Mind: Vol. 125, No. 499, July 2016.
The author presents an internal problem for David Lewis's genuine modal realism. His aim is to show that his analysis of modality is inconsistent with his metaphysics. He considers several ways of modifying the Lewisian analysis of modality, but argues that none is successful. He argues that the problem also affects theories related to genuine modal realism, including the stage theory of persistence and modal fictionalism.
Being Something: Properties and Predicative Quantification, MICHAEL RIEPPEL
If one says that Alice is everything Oscar hopes to be (healthy, wealthy, wise, and so on), one seems to be quantifying over properties. That suggestion faces an immediate difficulty, however: though Alice may be wise, she surely is not the property of being wise. This problem can be framed in terms of a substitution failure: if a predicate like "happy" denoted a property, we would expect pairs like "Oscar is happy" and "Oscar is the property of being happy" to be equivalent, which they clearly are not. The author argues that a Fregean response that draws a distinction between objects and concepts faces serious difficulties, and that a syntactic solution to the substitution problem likewise fails. He proposes to account for the substitution failure by instead distinguishing different ways that expressions can stand for properties: whereas "the property of being happy" refers to a property, "happy" expresses or ascribes that property. The author goes on to compare this view to proposals made by Wright (1998) and Liebesman (2015), and ends by drawing out a consequence his proposal has for a debate about the ontological commitments of predicatively quantified sentences.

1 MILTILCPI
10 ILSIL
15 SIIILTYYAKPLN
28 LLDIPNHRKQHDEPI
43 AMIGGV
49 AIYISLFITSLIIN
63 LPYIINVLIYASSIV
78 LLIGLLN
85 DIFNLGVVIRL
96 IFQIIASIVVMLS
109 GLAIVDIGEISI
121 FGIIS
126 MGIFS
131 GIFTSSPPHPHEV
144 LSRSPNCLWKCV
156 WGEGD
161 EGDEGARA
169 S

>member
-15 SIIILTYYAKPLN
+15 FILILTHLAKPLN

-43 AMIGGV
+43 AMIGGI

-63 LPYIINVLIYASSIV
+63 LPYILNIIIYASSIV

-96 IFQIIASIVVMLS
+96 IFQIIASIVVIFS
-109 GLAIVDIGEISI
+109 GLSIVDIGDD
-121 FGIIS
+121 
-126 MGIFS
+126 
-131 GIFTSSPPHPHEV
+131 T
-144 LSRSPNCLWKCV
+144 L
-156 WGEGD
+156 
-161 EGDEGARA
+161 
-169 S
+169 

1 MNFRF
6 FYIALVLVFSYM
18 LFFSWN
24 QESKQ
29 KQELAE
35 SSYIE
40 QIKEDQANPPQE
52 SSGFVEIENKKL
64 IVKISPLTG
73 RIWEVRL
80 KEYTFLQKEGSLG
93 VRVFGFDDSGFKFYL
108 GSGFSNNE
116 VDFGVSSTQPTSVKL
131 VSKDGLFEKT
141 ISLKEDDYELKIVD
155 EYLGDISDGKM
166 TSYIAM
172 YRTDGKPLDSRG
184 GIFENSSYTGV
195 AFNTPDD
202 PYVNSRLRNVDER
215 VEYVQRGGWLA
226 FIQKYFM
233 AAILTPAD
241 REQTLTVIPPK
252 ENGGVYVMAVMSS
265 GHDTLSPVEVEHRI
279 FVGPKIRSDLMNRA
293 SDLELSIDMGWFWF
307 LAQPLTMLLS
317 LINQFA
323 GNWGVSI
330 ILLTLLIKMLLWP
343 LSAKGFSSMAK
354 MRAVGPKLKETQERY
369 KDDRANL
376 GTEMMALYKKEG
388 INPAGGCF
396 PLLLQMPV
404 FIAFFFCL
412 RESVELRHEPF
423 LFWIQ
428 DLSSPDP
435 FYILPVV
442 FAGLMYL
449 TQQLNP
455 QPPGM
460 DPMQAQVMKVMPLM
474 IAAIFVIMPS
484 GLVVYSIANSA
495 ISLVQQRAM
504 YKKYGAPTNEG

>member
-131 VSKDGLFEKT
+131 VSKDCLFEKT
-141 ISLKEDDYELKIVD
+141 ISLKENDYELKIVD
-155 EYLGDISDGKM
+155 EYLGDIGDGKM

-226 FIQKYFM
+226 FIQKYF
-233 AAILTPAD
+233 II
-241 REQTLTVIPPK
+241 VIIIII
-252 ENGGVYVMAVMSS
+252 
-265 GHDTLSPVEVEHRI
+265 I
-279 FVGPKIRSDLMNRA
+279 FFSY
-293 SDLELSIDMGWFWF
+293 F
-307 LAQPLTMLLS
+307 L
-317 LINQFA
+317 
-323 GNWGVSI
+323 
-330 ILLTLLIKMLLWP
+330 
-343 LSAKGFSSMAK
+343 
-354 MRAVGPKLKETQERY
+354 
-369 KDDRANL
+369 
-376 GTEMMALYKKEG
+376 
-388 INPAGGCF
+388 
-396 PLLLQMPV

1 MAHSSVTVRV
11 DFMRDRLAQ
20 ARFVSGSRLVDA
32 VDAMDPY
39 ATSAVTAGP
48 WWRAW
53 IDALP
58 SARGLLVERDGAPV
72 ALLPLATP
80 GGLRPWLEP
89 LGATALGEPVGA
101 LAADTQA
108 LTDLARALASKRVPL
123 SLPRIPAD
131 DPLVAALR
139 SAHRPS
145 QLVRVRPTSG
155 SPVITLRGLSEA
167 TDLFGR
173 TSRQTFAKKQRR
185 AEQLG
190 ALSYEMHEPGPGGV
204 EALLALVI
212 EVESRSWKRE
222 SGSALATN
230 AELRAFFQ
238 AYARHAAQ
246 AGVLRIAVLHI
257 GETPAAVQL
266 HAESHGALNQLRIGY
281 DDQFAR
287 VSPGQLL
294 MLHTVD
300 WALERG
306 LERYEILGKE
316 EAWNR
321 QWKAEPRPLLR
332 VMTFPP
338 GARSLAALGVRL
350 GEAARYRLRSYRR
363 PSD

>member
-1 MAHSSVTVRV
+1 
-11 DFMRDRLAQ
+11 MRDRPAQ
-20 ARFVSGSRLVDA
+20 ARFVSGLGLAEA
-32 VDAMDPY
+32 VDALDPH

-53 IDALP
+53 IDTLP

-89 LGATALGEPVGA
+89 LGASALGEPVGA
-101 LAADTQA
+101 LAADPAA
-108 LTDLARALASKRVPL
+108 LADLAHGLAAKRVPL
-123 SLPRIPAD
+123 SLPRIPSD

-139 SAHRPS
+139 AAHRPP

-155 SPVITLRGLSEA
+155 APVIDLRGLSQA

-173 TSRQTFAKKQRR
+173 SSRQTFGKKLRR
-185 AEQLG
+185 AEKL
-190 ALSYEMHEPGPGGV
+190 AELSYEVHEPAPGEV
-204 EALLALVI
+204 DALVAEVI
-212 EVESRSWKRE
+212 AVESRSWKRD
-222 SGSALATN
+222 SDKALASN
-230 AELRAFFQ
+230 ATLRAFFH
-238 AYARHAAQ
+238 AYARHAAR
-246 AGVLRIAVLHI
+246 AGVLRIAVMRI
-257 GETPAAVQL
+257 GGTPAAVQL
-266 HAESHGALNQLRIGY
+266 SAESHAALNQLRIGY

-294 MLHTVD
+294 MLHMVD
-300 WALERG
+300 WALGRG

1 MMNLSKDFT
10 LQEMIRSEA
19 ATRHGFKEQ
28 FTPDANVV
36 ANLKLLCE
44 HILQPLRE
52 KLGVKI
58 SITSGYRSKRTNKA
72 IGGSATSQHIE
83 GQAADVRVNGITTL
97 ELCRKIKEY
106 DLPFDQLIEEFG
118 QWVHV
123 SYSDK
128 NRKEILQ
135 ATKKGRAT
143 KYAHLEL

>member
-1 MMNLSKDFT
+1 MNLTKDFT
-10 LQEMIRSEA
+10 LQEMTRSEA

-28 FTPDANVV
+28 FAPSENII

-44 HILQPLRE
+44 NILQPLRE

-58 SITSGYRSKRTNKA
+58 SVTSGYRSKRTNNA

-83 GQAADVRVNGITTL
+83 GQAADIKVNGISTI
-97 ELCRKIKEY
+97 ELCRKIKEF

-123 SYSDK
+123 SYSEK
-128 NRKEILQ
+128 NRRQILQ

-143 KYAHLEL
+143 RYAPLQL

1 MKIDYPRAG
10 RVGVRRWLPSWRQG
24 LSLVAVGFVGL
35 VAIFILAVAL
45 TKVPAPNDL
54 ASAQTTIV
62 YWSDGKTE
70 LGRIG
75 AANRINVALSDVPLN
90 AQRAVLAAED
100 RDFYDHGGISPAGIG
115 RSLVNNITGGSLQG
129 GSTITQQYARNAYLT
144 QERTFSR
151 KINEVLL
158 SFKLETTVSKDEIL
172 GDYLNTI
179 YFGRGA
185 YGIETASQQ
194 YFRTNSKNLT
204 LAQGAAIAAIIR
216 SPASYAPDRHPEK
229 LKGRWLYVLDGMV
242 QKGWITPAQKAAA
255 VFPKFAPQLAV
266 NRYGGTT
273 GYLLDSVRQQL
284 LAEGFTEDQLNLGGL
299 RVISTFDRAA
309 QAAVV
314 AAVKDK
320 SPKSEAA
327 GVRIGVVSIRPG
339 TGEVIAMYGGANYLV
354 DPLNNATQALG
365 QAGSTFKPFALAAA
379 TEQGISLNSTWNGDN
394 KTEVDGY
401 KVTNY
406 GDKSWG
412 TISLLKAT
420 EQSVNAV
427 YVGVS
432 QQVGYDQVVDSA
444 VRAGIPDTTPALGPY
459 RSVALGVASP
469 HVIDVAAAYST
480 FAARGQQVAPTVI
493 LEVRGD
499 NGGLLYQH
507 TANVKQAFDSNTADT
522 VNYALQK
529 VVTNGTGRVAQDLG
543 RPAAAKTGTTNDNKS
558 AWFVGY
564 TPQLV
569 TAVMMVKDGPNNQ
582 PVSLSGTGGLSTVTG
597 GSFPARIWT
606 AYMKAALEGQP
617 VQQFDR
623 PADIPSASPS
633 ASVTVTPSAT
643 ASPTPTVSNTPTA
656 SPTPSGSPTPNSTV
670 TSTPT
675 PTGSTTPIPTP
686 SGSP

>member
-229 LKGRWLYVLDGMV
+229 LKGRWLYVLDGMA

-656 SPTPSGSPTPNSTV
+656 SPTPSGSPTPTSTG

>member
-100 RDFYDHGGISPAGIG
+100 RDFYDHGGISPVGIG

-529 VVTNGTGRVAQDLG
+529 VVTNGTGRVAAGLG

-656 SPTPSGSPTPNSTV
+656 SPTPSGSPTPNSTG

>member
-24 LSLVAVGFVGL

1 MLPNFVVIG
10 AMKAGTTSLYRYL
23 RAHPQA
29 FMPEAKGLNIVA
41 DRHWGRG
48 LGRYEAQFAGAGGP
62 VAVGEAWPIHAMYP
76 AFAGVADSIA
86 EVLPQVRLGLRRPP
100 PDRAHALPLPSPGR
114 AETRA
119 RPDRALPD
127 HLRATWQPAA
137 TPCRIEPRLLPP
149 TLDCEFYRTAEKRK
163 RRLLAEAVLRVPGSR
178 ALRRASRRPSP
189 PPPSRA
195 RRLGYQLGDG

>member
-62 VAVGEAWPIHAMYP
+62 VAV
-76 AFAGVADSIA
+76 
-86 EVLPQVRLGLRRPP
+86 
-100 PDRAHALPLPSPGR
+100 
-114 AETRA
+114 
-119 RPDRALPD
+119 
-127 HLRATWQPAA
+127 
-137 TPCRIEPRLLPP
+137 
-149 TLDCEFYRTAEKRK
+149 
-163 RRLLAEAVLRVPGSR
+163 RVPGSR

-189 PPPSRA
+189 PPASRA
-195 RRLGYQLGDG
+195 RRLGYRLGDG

Desire, Expectation, and Invariance, RICHARD BRADLEY and H. ORRI STEFANSSON
The Desire-as-Belief thesis (DAB) states that any rational person desires a proposition exactly to the degree that he believes or expects the proposition to be good. Many people take David Lewis to have shown the thesis to be inconsistent with Bayesian decision theory. However, as the authors show, Lewis's argument was based on an Invariance condition that itself is inconsistent with the (standard formulation of the) version of Bayesian decision theory that he assumed in his arguments against DAB. The aim of this paper is to explore what impact the rejection of Invariance has on the DAB thesis. Without assuming Invariance, the authors first refute all versions of DAB that entail that there are only two levels of goodness. They next consider two theses according to which rational desires are intimately connected to expectations of (multi-levelled) goodness, and show that these are consistent with Bayesian decision theory as long as we assume that the contents of "value propositions" are not fixed. They explain why this conclusion is independently plausible, and show how to construct such propositions.
A Proof-Theoretic Defence of Meaning-Invariant Logical Pluralism, BOGDAN DICHER
This paper offers a proof-theoretic defense of meaning-invariant logical pluralism. It argues that there is a relation of codetermination between the operational and structural aspects of a logic. As a result, some features of the consequence relation are induced by the connectives. The paper proposes that a connective is defined by those rules which are conservative and unique, while at the same time expressing only connective-induced structural information. This is the key to stabilizing the meaning of the connectives across multiple determinations of the consequence relation.